2:27pm 24/04/2020
Salvage the fast crumbling local job market

Sin Chew Daily

The global economy has come under tremendous impact from the coronavirus scourge. Many companies are on the brink of collapse, while millions of employees may go out of work.

Bank Negara has earlier predicted that Malaysia's unemployment rate could surge to 4% because of the outbreak, but some experts are of the view that Bank Negara has been excessively optimistic.

MIER estimated in March that if the MCO were to be extended for a protracted period of time, as many as 2.4 million people in this country could become jobless, with unskilled workers making up almost 67% of them.

In addition, MEF executive director Shamsuddin Bardan has predicted that the country's job market may be under unprecedented stress as a consequence of the coronavirus, and post-MCO unemployment rate is projected to reach a high of 13%, or two million people out of work, far worse than during the Asian financial crisis in 1998 or the global financial crisis in 2009.

Two million is a very frightening number, and the government must do its utmost to prevent this worst-case scenario from becoming reality.

Despite the disparity between the projections made by Bank Negara and MEF, both have agreed that unemployment rate is set to rise rapidly. Based on such an understanding, it is imperative that the government adopt proactive steps to stop this massive unemployment tide.

As a matter of fact, unemployment rates in many countries have soared through the roof because of the virus. In South Korea, the government disbursed as much as 898.2 billion won (approximately RM3.2 billion) in unemployment benefits in March, a drastic 40.4% surge compared to a year ago. In the United States, some 22 million people applied for unemployment benefits in four weeks.

Sky-high unemployment figures are not just cold numbers for the job market but they entail the development of the entire society and the well-being of the people. Unrealistically high unemployment rate will further bruise the country's economic development, as it means a sharp decline in overall consumerism.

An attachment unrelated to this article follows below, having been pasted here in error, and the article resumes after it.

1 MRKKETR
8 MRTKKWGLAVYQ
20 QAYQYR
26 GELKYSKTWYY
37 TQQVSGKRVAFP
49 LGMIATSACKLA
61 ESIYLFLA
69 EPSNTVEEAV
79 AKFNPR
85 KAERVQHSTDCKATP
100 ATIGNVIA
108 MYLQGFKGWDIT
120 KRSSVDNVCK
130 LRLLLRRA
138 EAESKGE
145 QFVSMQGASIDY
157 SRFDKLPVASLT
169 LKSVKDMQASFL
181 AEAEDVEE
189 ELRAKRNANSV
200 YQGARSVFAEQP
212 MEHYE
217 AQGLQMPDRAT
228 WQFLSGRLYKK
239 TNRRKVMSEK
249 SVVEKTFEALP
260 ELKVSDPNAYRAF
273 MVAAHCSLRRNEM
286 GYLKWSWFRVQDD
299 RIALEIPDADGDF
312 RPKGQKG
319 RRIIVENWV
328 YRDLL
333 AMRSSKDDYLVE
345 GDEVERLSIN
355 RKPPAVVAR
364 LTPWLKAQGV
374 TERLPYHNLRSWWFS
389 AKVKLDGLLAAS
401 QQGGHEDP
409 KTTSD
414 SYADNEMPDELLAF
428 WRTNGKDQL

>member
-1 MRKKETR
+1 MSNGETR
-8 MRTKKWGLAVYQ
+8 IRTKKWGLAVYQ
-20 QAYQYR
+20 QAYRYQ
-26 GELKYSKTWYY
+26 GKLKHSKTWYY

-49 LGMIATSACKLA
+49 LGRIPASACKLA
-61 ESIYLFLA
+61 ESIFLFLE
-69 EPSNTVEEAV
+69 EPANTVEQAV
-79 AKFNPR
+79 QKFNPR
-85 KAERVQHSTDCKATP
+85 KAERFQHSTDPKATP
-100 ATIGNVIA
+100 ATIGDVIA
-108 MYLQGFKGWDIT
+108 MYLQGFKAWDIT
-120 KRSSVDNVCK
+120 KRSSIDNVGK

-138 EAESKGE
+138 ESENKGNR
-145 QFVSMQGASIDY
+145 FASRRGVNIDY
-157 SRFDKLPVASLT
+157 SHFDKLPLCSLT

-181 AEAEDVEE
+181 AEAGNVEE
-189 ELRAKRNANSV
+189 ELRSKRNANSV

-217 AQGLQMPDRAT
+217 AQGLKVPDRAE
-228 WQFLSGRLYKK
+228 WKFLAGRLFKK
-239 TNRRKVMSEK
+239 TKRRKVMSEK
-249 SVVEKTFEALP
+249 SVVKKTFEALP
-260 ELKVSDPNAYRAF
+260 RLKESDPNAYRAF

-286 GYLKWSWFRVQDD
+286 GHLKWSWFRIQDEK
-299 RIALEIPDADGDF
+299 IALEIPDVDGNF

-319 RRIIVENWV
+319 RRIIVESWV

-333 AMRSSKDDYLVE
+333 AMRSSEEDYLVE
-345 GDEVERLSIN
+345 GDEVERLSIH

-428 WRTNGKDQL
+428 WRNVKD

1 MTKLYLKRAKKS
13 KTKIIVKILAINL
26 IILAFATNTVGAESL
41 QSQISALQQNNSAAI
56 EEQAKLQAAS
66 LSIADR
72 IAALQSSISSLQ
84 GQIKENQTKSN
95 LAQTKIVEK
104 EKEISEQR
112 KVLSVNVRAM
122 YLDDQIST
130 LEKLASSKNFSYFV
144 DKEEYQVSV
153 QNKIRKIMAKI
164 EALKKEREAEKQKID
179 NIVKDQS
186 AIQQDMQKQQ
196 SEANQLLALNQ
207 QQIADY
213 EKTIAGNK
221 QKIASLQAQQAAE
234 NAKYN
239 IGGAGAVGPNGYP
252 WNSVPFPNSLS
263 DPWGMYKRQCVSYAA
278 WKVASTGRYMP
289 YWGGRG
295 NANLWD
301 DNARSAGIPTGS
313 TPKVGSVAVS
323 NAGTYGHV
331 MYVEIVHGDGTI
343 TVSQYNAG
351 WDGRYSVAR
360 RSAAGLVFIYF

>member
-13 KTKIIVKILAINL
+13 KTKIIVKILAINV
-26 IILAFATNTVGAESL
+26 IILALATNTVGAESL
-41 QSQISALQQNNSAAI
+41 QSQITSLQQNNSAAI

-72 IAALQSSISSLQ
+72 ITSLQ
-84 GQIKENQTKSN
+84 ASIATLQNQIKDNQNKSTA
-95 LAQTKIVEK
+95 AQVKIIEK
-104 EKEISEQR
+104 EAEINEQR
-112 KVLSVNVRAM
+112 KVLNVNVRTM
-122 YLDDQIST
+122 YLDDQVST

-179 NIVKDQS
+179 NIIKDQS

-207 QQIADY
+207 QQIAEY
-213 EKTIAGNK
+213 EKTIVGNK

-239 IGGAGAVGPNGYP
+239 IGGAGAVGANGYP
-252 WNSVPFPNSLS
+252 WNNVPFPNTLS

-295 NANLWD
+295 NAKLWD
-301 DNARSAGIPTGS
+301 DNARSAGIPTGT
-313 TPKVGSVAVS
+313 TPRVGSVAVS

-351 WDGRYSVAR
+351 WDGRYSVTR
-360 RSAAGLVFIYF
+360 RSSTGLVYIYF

As if that is not enough, people who have lost their jobs will concurrently suffer heightened pressure of life and this is poised to give rise to a string of undesirable social and family repercussions.

The government must take active preventive measures before the situation ever gets to this stage, by improving the overall economic environment and suitably assisting local businesses to prevent companies from going bust one after another, triggering a massive domino effect.

The government has earlier unveiled an economic stimulus package to help the SMEs but this alone is not enough. Of course, SMEs should not just wait for government help and do nothing. They must strive to seek a breakthrough during such a difficult time by harnessing sophisticated technologies to transform their operations.

Meanwhile, the local job market's prospect remains bleak and Malaysians should be adequately prepared for such an eventuality by working hard to enhance their competitiveness as well as their own worth in order to retain their maket edge.

At the same time, they must also institute smart financial planning strategies and hold back unnecessary expenses to make sure they have sufficient economic strength to ride out the current crisis.



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